At the beginning of Fran Dorricott’s debut mystery, a little girl goes missing during a solar eclipse. Sixteen years later, her older sister, Cassie, has returned home, another eclipse is on the way, and another local girl has gone missing. After the Eclipse follows Cassie as she tries to uncover the truth and come to terms with her grief and guilt over the fate of her sister. One wouldn’t automatically assume that inspiration for a devastating crime novel could be found in that safest of places: a bookstore. But Dorricott’s experience as a bookseller provided the key to finishing her first draft, inspiration for her favorite clue and more.
I’ve been a writer for longer than I’ve been a bookseller—but I’ve wanted to be both for as long as I can remember. My local bookshop, which is the one where I now work, was my first memory of seeing a bookshop that looked exactly how I thought a bookshop should look: It’s got three floors, a spiral staircase and floor-to-ceiling bookshelves. It’s stunning. And the benefits of working in such a beautiful place aren’t just the aesthetics.
I’d actually been working at Waterstones for less than a month when I wrote the bulk of After the Eclipse. I’d had the idea earlier that year, drafted a little and gotten myself stuck. Then, I had a chance conversation with a customer. She mentioned that she loved reading books that had strong echoes of the past, like those by Elly Griffiths and Kate Ellis—and I agreed. It was then that I realized: I’d been going about my drafting the wrong way, and I knew exactly how to fix it. I finished the rest of my first draft in less than a month.
The amazing benefits of working in a bookshop boil down to three main points: the books, the staff and the customers. Of course, the books must always come first. Honestly, just being around so many books every day makes me a better writer. Reading good books makes me hungry for more—and it drives me to work harder, take bigger risks, be the writer I want to see on those shelves. It’s amazing how being surrounded by thousands of books every day makes me love writing more. People always assume it would feel daunting, but actually it’s inspiring! All those people succeeded in writing a book that somebody loved, even if that somebody wasn’t me. I would find the space on the crime bookshelves in the store where my own name would sit: right between Eva Dolan and Louise Doughty. It was such a boost to realize I could one day do that, too! Plus, one of the biggest perks of being a bookseller is getting sent early review copies of upcoming releases. Checking the post is literally one of the highlights of my working days.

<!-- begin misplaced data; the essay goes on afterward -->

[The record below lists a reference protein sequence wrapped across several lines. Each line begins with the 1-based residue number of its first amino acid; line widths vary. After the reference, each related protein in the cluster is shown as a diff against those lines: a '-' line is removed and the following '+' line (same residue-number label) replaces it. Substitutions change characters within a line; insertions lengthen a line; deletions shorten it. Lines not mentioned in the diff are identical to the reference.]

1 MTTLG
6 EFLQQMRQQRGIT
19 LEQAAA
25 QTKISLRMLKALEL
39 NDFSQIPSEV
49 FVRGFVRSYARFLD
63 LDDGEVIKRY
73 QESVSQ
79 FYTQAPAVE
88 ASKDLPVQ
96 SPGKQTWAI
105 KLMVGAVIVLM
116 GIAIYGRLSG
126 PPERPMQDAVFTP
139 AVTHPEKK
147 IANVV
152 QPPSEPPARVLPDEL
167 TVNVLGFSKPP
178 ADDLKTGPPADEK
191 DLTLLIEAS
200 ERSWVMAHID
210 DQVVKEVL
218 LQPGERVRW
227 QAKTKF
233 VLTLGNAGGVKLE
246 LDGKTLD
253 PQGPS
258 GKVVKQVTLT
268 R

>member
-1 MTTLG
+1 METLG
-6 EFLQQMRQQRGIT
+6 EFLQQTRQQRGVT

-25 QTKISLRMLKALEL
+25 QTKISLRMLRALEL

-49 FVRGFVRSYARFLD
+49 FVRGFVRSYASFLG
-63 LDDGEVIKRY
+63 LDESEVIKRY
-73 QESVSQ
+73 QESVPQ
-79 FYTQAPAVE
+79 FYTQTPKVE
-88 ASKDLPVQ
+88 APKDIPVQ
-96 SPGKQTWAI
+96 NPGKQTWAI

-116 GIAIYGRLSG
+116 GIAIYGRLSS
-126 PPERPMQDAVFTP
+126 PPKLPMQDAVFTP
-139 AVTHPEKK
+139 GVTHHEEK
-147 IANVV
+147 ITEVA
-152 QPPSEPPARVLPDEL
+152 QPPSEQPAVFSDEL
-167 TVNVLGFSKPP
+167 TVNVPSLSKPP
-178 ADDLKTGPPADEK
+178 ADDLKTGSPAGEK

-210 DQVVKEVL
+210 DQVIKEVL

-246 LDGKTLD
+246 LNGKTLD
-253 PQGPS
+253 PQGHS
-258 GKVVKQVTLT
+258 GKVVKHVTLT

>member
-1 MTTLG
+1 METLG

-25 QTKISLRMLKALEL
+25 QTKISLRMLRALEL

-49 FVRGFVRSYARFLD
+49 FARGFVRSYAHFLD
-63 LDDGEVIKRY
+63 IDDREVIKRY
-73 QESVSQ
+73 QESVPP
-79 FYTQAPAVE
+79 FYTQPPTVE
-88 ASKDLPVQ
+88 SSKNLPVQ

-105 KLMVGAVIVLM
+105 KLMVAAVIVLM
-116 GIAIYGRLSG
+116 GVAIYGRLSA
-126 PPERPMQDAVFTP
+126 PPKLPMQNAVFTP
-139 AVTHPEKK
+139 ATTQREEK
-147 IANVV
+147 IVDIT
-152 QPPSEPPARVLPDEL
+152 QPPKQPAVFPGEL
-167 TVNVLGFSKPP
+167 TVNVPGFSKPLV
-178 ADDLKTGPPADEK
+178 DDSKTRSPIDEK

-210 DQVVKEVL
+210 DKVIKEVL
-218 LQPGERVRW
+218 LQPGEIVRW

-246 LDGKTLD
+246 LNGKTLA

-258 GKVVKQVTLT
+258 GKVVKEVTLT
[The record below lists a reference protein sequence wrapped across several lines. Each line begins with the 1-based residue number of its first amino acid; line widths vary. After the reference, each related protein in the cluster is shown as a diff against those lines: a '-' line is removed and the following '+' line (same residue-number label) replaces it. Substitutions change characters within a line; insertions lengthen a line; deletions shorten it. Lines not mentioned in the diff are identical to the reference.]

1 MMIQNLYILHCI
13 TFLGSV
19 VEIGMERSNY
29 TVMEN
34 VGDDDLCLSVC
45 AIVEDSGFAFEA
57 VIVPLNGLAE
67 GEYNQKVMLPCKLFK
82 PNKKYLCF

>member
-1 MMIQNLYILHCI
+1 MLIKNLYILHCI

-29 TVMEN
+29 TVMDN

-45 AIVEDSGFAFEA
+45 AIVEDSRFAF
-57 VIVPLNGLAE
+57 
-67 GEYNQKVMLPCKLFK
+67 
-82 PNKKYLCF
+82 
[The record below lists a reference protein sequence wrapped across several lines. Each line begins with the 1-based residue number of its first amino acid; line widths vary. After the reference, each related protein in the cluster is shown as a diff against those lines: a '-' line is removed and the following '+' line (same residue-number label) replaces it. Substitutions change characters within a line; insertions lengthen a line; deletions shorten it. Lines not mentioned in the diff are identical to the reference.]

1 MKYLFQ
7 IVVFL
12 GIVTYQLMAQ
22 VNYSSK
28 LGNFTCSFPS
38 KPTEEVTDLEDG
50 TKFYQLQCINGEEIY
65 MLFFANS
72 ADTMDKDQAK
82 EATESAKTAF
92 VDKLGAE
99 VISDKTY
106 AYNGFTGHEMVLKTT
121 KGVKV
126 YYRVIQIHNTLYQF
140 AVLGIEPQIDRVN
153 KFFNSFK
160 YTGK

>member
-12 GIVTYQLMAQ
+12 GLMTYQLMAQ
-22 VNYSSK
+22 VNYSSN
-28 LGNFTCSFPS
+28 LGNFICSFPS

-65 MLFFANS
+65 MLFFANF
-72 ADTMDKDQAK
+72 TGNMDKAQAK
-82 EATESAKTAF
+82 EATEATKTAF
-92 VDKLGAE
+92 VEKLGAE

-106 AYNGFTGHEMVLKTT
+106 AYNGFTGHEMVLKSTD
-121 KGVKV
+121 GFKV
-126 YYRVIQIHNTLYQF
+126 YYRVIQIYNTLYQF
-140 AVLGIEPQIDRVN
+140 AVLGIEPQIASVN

One of the best things about working with books is working with book lovers. It’s a prerequisite for the job! We eat, sleep and breathe books. Probably about half of my conversations on any given day are about books—and not just surface conversations either. Aside from other writers, booksellers are perhaps the best equipped to have a really fun chat with about the complexities of books we’ve loved: plot, character, pacing, etc. It’s really useful to see those things through a professional reader’s eyes, especially a reader who is selling those books on the ground, who knows what’s selling well and what isn’t, and what their regular customers love or hate. One of my colleagues accidentally helped me to come up with one of my favourite pieces of evidence in After the Eclipse—the mermaid mood ring—when we were discussing our favourite clues.
Which brings me to the customers. I love the customers! It goes without saying that booksellers talk about books a lot among themselves. But what about customers? I’ve had some of the best recommendations for books to try from my customers. A lot of my regulars are more than happy to give me wonderful new authors to try, and they often encourage me to read books I never would normally think to choose. One of my favorite recommendations last year was This Is Going To Hurt by Adam Kay. Not crime at all—not even close! But one of my regulars, who works for the NHS, said they had enjoyed it and was so enthusiastic that I couldn’t not read it. And I loved it.
Plus, customers are often an accidentally brilliant source of inspiration. From the lovely to the wacky to the downright rude, getting to talk to so many different kinds of people every day gives me insight into the world at large. I won’t say I’ve ever murdered one of my customers in one of my books, but I have drawn characteristics from more than just a few. Cassie’s mentor Henry was inspired in part by one of my favorite customers from my first months in the shop—a man in his 70s who walked a few miles into town every week to visit the bookshop and talk about what he was reading.
So beware next time you buy a book. You never know what your bookseller is thinking about. But don’t be afraid to recommend them your latest read—you might make a reading buddy for life.